04 Oct What Is Integrative Medicine and How Does it Work?
Imagine a healthcare system that puts the patient first, one that that is preventive, predictive and personalized. It might seem far-fetched if you have seen a doctor lately, but such a concept exists. It’s called integrative medicine, which has emerged as a proactive healthcare approach to wellness and a cost-effective solution to the epidemic of chronic diseases that tax the economy. Estimates by the Centers for Disease Control indicate it costs each U.S. state between $411 million and $26 billion each year to treat cardiovascular disease alone.
More than 50 health institutions across the country — many with recognizable names like Harvard, Duke, Stanford and Mayo Clinic — provide some sort of integrative services and offer treatments like acupuncture, massage and nutrition counseling along with surgical options and conventional medications. And many health care professionals in private practice, including medical doctors, doctors of osteopathic, and holistic and natural practitioners engage in some type of collaborative care that supports an integrative model.
According to the Consortium of Academic Health Centers for Integrative Medicine, “Integrative medicine is the practice of medicine that reaffirms the importance of the relationship between practitioner and patient, focuses on the whole person, is informed by evidence, and makes use of all appropriate therapeutic approaches, healthcare professionals and disciplines to achieve optimal health and healing.”
You can think of the integrative concept as a marriage of conventional medicine with other healing modalities, including complementary and alternative medicine. An integrative practice neither rejects conventional medicine nor uncritically embraces alternative therapies. Instead integrative medicine specialists “cherry pick” the best and scientifically supported therapies of both systems. The ultimate goal: to get the patient better through the use of safe, effective, less-invasive interventions whenever possible.
Whole Person Care
As a healing-oriented concept, integrative medicine takes into account the whole person — mind, body and spirit as well as lifestyle. In the integrative setting, practitioners and patients are partners. With a focus on the patient and not the disease, integrative medicine encourages a practitioner-patient relationship that is highly personal, respectful, open and trusting. During an exam, an integrative practitioner will address the full range of physical, emotional, mental, social, spiritual and environmental influences that contribute to a person’s health.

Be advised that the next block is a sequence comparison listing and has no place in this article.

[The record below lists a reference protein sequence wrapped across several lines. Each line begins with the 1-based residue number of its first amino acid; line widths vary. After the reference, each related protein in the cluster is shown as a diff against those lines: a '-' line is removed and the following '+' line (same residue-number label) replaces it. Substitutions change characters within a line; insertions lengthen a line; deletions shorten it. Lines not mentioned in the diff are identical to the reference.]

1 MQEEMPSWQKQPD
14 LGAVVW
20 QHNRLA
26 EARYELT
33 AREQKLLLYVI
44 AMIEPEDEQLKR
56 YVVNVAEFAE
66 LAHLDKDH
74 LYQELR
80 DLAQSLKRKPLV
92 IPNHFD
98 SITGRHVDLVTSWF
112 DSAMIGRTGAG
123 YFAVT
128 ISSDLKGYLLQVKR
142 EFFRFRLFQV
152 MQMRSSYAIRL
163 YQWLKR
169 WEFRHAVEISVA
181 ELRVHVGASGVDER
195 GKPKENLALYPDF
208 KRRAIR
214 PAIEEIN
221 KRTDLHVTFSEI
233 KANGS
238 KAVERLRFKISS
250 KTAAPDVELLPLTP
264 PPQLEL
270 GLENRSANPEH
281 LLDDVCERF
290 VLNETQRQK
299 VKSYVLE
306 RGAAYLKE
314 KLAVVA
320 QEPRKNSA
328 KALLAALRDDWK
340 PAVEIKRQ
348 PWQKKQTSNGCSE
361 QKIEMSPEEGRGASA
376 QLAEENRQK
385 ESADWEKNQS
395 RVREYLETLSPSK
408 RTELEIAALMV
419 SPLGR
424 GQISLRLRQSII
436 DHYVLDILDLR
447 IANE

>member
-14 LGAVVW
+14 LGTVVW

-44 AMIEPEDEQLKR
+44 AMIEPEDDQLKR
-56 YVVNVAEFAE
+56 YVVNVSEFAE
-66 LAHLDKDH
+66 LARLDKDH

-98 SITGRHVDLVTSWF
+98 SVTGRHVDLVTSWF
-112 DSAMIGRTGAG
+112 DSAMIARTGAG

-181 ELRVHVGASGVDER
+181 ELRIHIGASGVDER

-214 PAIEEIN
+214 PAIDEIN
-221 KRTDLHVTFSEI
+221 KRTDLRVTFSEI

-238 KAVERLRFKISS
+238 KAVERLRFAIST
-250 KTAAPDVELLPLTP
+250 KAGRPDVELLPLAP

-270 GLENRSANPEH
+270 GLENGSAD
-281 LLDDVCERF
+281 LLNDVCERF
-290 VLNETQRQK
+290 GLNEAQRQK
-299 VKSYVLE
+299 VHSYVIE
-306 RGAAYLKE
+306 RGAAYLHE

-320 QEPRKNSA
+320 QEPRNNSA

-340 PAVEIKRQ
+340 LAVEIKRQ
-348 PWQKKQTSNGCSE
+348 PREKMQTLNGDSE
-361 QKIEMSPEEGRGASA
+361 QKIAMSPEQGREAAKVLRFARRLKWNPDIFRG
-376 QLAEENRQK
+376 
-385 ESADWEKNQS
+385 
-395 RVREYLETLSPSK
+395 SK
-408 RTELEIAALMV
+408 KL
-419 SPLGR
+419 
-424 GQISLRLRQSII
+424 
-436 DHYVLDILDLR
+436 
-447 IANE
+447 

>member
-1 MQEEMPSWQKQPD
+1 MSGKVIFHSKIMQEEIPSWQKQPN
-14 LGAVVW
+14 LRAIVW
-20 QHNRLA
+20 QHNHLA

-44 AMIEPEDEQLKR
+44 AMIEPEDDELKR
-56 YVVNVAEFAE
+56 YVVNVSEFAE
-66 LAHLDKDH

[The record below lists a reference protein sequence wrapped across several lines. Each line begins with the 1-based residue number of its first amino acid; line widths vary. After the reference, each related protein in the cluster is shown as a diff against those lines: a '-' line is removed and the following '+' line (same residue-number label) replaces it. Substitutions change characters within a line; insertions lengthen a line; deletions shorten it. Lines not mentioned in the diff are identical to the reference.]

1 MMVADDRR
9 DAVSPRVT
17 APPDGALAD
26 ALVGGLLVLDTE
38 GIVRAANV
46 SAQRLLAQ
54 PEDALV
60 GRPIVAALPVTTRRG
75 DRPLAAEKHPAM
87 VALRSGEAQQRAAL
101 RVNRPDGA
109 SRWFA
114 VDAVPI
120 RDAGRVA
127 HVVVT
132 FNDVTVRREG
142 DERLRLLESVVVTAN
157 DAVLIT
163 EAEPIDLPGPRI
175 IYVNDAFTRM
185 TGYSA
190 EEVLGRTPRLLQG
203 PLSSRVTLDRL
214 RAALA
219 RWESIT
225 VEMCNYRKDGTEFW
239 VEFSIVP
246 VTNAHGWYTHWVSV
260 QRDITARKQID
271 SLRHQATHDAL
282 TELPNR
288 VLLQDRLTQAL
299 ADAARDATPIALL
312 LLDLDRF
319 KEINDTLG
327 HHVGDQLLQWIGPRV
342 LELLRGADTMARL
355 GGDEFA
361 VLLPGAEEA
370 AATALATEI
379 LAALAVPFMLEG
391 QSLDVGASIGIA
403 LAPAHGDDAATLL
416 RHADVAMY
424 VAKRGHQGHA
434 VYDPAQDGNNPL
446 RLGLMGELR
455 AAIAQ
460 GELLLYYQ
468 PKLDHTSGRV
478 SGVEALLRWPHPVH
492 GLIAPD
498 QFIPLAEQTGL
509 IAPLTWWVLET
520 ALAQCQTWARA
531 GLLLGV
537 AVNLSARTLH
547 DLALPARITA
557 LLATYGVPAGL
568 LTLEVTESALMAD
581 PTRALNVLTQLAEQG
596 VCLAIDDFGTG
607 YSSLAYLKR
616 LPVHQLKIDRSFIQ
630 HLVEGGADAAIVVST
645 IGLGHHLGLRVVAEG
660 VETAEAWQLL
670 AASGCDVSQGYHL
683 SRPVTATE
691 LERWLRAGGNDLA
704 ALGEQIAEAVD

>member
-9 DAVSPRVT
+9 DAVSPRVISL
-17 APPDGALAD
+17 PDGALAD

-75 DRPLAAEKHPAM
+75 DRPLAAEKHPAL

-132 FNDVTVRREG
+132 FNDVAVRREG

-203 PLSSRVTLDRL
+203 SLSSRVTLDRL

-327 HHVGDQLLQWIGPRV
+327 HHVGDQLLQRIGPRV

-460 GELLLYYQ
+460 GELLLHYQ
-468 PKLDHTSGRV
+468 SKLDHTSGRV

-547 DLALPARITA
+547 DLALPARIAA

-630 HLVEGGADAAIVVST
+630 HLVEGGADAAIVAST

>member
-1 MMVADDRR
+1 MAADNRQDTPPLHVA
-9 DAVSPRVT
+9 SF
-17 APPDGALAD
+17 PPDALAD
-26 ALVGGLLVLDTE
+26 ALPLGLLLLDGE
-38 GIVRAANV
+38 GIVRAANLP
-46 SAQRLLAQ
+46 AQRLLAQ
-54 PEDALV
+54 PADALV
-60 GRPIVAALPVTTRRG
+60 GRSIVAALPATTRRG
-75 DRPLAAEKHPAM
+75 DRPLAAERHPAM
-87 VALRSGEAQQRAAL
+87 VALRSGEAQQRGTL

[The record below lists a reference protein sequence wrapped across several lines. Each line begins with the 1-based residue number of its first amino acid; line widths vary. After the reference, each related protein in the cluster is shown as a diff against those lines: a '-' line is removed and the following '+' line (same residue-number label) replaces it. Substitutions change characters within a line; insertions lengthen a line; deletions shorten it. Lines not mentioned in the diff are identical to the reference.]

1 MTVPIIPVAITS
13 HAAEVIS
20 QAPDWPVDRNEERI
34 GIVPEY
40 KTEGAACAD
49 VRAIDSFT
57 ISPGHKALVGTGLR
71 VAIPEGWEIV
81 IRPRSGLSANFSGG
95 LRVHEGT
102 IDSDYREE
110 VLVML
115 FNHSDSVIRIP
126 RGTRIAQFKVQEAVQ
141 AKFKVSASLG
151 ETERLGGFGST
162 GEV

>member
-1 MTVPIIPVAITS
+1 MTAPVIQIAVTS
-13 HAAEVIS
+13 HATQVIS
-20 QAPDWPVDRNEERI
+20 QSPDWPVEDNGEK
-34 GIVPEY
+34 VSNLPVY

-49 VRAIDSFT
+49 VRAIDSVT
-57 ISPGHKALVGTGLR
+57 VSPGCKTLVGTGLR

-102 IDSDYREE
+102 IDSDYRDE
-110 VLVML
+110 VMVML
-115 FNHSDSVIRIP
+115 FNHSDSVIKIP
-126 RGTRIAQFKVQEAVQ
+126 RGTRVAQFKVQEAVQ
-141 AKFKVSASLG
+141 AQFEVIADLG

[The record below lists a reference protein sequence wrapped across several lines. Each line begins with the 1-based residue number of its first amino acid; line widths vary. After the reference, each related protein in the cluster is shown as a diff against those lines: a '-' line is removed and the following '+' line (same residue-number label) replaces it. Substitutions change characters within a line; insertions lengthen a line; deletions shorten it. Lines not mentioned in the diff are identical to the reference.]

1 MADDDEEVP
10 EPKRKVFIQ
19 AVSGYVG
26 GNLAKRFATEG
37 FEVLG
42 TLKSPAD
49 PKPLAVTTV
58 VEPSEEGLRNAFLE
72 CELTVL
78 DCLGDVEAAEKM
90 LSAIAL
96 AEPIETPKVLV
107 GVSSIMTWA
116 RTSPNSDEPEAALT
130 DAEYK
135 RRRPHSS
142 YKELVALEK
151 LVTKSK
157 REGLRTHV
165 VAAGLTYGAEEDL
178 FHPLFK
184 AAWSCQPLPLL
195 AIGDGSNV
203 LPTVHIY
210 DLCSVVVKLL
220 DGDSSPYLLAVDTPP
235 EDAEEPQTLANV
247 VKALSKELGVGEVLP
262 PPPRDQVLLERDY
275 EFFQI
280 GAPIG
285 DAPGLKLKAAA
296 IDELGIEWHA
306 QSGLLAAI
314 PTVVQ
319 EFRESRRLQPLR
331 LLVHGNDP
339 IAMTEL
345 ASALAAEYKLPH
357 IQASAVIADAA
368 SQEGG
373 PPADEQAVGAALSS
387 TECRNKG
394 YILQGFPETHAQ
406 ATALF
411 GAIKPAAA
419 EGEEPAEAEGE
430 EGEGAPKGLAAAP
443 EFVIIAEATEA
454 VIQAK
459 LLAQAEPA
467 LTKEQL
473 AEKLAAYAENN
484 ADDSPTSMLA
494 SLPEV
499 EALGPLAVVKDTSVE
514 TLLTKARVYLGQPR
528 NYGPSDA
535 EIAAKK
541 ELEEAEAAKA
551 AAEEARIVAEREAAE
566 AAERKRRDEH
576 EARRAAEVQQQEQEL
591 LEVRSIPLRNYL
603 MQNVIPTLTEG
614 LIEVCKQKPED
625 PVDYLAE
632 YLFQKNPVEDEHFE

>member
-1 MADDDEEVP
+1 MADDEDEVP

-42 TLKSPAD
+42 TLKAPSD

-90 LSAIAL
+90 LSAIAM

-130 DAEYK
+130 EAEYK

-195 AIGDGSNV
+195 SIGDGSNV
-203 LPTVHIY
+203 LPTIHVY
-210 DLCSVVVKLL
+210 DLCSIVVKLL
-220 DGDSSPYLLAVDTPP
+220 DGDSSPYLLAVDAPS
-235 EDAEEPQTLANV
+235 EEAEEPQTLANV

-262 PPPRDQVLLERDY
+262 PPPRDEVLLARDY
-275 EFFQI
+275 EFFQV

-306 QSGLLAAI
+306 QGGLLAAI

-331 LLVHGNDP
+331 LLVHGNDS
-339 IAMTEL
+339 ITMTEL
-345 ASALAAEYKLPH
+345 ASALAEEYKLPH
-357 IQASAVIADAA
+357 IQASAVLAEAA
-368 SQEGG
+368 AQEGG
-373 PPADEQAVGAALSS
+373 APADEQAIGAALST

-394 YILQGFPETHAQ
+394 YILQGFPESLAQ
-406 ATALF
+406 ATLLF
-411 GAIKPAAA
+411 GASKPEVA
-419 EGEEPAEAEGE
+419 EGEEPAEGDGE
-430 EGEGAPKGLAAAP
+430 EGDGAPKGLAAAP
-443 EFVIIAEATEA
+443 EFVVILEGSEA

Since integrative practitioners understand that the appropriate use of both conventional and alternative methods facilitate the body’s innate healing response, they look at the complete spectrum of care to achieve optional health. Your practitioner may suggest a treatment course taken from biomedicine/allopathic (conventional) medicine and other healing therapies such a Traditional Chinese Medicine, manual/osteopathic techniques, diet and exercise changes, and mind-body modalities like yoga and Tai Chi.
For example, if you are undergoing chemotherapy for breast cancer, your integrative oncologist might suggest you use a body touch method like massage therapy as part of your healing process. While massage can’t treat the cancer itself, it may help reduce the side effects caused by conventional treatments and improve quality of life and well-being.
The practitioner also could advise you to consider Chinese herbal medicine to increase nutrients levels and help detoxify the body. Or try acupuncture to bring the energy flow back into balance while undergoing mainstream treatments for a chronic illness.
A Model of Success
Prevention is a key factor in integrative medicine. In addition to choosing treatments that are both good for the patient and good for the disease, integrative medicine practitioners support a broader concept of health promotion and illness prevention.
By making patients aware of how their lifestyle choices and behaviors like diet, exercise and stress can lead to certain medical outcomes, a dynamic of shared decision-making is created that raises the level of self-help and responsibility and increases the commitment to staying healthy.
While some in the medical community may view the approach as fundamentally contrary to care, others see it as promising. In a survey of 29 U.S. integrative medicine centers conducted by the Bravewell Collaborative, 75 percent reported success using integrative practices to treat chronic pain and more than half reported positive results for gastrointestinal conditions, depression and anxiety, cancer and chronic stress.
That’s encouraging news for practitioners who are able to witness the benefits of a paradigm of care that embraces integrated therapies and for individuals who experience better outcomes due to a healthcare model that treats the patient rather than the illness.
If you want to learn more about integrative medicine, schedule an appointment with the experts at Sicari Healing Arts.